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The High Cost of a Rush to Security
The original contract started at $104 million. But the contract was on a "time and materials" basis, meaning that most of the costs for the number of hours worked and services were not fixed. Pearson and government officials said they had no idea how much the contract would end up costing. Procurement experts say that such an arrangement is less desirable than other contracts because costs can get out of control if they are not closely monitored.
With the contract barely a month old, the TSA made two decisions that would profoundly alter the project's course.
First, the government doubled the number of screeners to be hired, to 60,000.
Then, Pearson says it was directed to deploy the same model the government used to hire roughly 3,000 federal air marshals. Rather than interview job applicants at Pearson's assessment centers, the company would now have to set up assessment centers from scratch at hotels and other facilities located at or near airports across the country.
Suddenly, the company needed to find hotel space and conference centers. The solution was to hire people and companies with one goal in mind: meeting the congressionally mandated deadlines. Pearson ended up hiring 168 subcontractors to handle everything from call-center operations to security squads at every assessment center. Pearson's subcontractors hired their own subcontractors. Along the way, costs were marked up, according to the audit.
Security guards in the Virgin Islands paid $15 and $20 an hour were billed to the government at $30 and $40 an hour. Office workers provided by Kelly Services Inc. at $20 an hour were billed to the government at $48.07 an hour. Auditors later determined that Kelly provided about one-third of the $114 million in costs Pearson claimed for subcontract and temporary labor.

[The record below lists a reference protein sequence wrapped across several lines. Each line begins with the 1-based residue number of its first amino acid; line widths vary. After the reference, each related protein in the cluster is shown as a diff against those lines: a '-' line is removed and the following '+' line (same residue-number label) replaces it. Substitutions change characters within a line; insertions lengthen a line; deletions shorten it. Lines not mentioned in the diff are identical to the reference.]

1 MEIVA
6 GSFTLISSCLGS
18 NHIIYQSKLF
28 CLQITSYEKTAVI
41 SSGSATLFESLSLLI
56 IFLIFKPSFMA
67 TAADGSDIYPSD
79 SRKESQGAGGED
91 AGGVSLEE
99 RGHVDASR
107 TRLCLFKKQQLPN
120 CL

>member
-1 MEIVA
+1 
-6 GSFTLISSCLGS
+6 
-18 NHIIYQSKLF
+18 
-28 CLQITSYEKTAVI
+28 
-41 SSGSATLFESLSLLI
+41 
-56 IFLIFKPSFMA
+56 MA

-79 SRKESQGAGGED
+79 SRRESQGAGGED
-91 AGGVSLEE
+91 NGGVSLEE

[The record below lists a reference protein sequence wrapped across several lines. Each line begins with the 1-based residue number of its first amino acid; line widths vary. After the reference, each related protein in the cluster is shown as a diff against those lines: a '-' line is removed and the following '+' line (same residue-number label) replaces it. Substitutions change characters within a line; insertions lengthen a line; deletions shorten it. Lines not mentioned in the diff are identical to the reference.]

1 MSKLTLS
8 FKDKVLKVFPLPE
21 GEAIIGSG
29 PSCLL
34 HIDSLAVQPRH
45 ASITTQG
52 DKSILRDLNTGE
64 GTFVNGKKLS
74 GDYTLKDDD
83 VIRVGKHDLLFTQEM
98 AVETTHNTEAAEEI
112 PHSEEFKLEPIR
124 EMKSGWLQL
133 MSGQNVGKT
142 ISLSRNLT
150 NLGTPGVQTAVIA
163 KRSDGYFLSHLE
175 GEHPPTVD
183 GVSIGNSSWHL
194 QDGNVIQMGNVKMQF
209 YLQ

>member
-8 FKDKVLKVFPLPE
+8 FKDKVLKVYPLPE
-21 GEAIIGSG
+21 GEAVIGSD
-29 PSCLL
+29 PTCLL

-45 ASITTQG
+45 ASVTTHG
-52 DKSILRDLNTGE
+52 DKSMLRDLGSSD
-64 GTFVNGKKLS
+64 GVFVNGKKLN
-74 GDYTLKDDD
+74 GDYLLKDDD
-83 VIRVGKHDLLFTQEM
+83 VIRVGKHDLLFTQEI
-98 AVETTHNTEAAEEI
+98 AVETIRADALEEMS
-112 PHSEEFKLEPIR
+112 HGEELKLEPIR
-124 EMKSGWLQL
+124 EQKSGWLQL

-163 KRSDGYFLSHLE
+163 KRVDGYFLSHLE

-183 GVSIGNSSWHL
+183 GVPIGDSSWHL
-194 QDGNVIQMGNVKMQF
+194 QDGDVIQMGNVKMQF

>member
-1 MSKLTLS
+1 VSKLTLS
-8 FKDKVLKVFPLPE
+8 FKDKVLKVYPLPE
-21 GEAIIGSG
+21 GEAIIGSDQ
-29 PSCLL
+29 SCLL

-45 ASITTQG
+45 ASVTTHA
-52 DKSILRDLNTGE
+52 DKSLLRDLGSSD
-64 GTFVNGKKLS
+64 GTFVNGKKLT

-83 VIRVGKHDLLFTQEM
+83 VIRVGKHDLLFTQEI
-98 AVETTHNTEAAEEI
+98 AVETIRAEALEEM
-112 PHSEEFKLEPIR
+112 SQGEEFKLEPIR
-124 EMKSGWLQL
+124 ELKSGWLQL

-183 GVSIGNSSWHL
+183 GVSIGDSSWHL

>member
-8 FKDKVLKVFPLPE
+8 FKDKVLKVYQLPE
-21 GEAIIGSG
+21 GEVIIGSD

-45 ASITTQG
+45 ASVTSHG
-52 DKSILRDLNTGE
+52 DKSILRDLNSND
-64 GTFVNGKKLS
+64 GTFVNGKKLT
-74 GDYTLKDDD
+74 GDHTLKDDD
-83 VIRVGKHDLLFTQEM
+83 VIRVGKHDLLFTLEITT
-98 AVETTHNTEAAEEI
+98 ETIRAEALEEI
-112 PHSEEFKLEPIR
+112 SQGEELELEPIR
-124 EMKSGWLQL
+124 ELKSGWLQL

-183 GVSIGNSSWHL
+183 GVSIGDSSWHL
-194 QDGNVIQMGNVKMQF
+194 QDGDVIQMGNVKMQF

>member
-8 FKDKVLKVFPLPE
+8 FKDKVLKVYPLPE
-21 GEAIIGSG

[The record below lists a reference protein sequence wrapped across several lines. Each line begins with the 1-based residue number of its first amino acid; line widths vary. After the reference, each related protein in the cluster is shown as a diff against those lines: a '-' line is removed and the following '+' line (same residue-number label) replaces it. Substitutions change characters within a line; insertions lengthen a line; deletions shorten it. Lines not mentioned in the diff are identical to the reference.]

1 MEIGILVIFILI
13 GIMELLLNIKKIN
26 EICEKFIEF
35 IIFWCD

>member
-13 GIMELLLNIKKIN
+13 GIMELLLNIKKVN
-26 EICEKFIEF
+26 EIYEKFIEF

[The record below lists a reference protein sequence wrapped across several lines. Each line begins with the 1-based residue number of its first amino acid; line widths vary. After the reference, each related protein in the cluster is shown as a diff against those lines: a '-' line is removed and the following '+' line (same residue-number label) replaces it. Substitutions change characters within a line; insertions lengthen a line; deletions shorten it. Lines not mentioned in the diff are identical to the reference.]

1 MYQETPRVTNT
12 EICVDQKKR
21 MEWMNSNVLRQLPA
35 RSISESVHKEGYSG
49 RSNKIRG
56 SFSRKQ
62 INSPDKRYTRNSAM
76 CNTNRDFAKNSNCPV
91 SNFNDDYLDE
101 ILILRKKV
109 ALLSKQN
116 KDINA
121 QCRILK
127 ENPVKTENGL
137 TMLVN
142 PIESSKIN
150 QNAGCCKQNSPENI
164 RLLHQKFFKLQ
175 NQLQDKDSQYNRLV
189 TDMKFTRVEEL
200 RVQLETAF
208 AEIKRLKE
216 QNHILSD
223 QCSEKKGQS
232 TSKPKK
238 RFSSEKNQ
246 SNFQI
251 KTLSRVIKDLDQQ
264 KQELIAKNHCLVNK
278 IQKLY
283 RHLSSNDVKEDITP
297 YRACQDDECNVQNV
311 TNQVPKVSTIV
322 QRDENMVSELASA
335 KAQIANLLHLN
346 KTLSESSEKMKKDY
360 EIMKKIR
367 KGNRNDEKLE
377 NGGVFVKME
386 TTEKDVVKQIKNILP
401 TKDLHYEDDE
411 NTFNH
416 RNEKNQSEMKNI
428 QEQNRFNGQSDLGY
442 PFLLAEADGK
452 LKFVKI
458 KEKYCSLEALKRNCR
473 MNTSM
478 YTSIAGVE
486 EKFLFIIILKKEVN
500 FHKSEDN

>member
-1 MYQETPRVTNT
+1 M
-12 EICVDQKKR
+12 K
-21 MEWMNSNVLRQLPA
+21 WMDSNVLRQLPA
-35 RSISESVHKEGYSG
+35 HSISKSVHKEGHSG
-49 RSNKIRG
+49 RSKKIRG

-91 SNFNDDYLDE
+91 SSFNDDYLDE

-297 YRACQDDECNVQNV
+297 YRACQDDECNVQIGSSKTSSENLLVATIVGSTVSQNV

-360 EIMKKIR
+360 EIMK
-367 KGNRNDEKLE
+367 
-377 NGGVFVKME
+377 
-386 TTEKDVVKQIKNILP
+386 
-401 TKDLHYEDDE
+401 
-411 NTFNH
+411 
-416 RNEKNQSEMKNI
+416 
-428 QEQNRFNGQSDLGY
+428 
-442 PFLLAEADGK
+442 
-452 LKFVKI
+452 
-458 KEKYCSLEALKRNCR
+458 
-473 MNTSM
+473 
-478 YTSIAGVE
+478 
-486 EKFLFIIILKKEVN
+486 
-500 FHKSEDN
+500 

In its response, Pearson said it billed subcontractor hours at higher rates than it paid for them under an accepted practice known as "mapping" -- where labor performed is matched against job categories specified in the contract. Pearson said it was under no legal or contractual obligation to "simply pass-through labor costs (on a dollar-for-dollar basis)."
Pearson handed out much of the work with little oversight and no competitive bidding, the audit shows. The justifications for hiring without bids were often created months after the work was awarded, the auditors said. In many cases, the justifications amounted to a few words: "National Security" or "Time Limits" or "Exigent Circumstances" or "Unusual and Compelling Urgency."
Frank Berger, who ran assessment centers in Des Moines and Davenport, Iowa, said Pearson officials and subcontractors worked hard but sometimes fell victim to pressure and haste.
"Pearson was challenged to do a horrendous job in a short period of time," said Berger, who along with Cowan and others was fired after Pearson accused them of planning a competing business, a charge the men deny. "The waste was unbelievable because there were little checks and balances. There were Pearson officials and subcontractors who had carte blanche."
"I never saw any government people," he said. "There was zero government people involved."
In an interview yesterday, TSA contracting officer Richard Lieber said it was Pearson's responsibility to keep watch on subcontractor activity on behalf of the government.